Amy Henderson · Thursday June 2, 2005
If you watched Sunday’s Coca-Cola 600, regardless of what you came away with, you witnessed history. It seems I’ve gotten a lot of column ideas from my students, and they really got me thinking this time. In a discussion in social studies class, we talked about history and what makes it so. Someone commented that history class is “boring” because “all that stuff happened a long time ago.”
Ahh, but therein lies your mistake, Junior. History happens, on some level, every day. Today’s news is tomorrow’s “boring” history textbook. It’s not something you expect.
I’m sure most fans never expected the five-hour marathon that set the all-time record for caution flags in a single race, anywhere. But it unfolded before our eyes nonetheless.
It started out like any other race day. If the Busch race on Saturday was an indication, we were certainly in for a lot of incidents, but I’m quite certain even the most pessimistic fan wouldn’t have guessed that the yellow flag would wave twenty-two times. That had never happened before, even at Bristol. No green-flag run reached 50 laps. While I usually find such subjects silly, on my second trip to the bathroom during the very long course of the race, I felt sorry for the drivers.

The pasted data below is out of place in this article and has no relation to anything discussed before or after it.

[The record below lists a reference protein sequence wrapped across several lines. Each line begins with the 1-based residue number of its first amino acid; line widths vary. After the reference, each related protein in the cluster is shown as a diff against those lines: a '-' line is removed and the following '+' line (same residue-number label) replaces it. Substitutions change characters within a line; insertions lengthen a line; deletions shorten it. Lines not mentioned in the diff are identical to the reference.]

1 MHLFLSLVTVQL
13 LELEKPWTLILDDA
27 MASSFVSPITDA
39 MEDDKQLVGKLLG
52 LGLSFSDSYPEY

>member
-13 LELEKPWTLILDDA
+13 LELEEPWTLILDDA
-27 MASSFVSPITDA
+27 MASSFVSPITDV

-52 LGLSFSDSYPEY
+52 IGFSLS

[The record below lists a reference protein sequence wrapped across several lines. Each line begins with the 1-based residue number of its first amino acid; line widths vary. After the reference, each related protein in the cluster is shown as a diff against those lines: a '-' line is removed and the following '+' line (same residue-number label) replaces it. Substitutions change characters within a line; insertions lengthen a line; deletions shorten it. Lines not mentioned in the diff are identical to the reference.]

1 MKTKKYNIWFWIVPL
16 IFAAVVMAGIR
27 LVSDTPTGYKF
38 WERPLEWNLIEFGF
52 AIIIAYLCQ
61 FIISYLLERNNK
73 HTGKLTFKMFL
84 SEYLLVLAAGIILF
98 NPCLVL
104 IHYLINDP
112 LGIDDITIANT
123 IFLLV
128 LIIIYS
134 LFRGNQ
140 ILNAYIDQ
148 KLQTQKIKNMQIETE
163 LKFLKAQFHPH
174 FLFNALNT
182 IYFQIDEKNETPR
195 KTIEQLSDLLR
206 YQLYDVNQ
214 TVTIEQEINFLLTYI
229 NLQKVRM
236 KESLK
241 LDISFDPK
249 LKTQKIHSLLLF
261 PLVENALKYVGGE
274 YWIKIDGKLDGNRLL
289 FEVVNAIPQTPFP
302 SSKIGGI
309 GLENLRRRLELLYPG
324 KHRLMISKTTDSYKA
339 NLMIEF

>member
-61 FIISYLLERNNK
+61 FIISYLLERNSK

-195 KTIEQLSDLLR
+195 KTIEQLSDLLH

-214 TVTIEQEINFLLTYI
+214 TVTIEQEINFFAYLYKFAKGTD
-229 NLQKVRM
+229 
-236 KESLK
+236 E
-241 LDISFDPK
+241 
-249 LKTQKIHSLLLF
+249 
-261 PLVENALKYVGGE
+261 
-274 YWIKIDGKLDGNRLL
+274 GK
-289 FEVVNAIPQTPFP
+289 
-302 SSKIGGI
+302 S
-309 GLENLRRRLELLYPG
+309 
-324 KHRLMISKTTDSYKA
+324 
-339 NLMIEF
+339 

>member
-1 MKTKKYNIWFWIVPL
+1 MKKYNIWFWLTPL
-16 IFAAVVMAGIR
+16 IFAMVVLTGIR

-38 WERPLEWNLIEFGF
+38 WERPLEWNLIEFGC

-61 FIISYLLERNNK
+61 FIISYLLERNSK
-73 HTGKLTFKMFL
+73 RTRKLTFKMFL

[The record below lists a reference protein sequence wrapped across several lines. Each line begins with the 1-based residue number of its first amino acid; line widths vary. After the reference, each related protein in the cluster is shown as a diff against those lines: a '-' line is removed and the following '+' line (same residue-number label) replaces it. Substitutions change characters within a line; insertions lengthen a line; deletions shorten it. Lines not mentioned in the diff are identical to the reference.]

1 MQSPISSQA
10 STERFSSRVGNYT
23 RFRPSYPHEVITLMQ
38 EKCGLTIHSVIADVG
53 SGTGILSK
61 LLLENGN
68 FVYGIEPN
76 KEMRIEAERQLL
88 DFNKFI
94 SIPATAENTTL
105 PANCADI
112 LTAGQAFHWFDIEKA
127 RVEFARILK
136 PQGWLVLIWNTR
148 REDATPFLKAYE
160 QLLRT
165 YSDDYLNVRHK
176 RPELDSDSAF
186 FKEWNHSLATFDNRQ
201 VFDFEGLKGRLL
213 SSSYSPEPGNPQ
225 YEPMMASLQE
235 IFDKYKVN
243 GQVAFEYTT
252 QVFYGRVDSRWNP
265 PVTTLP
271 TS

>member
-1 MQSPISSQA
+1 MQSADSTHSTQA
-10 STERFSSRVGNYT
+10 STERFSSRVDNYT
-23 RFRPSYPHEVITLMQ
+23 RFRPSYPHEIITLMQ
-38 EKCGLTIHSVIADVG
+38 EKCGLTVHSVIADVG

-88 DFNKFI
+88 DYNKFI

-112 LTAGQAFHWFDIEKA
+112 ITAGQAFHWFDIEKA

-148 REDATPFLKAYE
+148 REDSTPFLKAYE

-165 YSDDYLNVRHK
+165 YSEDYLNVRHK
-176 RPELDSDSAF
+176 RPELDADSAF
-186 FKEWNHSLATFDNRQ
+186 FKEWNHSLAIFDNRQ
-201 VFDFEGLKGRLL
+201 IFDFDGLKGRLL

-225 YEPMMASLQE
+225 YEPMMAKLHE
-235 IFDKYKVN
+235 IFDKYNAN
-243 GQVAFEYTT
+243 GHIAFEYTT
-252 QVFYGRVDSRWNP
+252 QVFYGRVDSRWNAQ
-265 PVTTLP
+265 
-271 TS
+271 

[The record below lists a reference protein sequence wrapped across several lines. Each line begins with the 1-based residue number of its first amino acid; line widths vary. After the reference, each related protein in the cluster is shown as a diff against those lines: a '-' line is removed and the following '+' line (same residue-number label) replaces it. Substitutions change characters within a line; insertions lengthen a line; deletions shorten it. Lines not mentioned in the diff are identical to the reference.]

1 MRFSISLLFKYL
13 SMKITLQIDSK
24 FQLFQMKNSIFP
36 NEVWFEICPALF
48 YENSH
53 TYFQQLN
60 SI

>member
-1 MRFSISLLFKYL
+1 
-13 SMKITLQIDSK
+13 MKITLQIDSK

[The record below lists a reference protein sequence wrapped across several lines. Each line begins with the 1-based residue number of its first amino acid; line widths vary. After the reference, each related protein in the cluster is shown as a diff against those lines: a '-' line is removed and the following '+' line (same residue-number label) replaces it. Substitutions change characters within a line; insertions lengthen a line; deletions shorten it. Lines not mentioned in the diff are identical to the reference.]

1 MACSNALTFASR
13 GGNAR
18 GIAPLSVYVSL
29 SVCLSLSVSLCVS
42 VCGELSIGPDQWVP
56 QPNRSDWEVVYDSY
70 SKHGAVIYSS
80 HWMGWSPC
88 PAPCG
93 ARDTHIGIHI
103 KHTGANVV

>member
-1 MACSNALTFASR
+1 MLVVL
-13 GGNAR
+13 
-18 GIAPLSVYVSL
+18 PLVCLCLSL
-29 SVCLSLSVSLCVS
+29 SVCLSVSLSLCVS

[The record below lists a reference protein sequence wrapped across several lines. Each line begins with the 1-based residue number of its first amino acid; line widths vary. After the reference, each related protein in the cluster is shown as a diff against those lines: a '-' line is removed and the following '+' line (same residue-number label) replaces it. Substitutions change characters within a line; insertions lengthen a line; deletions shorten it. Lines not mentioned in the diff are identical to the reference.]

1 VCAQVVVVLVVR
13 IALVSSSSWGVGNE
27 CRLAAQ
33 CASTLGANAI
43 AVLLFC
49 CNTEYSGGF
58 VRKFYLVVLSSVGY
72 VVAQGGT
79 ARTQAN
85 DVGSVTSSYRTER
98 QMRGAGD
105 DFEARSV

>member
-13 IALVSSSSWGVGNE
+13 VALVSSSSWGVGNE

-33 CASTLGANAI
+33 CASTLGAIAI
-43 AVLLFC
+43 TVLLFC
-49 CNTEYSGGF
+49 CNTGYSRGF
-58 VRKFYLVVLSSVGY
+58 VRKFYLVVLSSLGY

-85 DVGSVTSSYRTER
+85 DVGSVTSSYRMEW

But whether you think the spins and crashes were exciting, or were lulled into a coma-like state by the flashing lights of the pace car, you saw an event that had never, in the history of NASCAR, happened before. The caution laps were not the only record-setting performance of the night. Before 2005, no driver had ever won NASCAR’s longest race more than twice in a row. Now that’s no longer the case. Like him or villainize him, Jimmie Johnson is now the only driver, ever, to take the checkers for the 600 three years in a row.
One of the TV guys put that into this perspective: that’s 1800 miles with no catastrophic bad luck, no mistakes from the pit crew, no misfire in the engine, no driver error. No matter if you were cheering for Johnson or shouting for Bobby Labonte to eke out the win, you saw something no race audience could claim to have seen before. Who knows if, or when, it may happen again?
That is what makes the history of NASCAR so tantalizing. You never know if you are going to watch “just another race” or witness something never accomplished before. Some events are monumental, changing the face of the sport as we know it. I’d guess that an awful lot of people could tell you exactly what they were doing during the last laps at Daytona four springs ago. Four years form now, it’s likely the memories of the Coca-Cola 600 will be much more faded, or perhaps even eclipsed (it’s easy to say now “Nobody could win that ting FOUR times in a row!”) but the race will be forever written in the record books, although the results may be the only written legacy. The great thing about racing (and life) is that you never know when you will witness an event and realize, that’s history!
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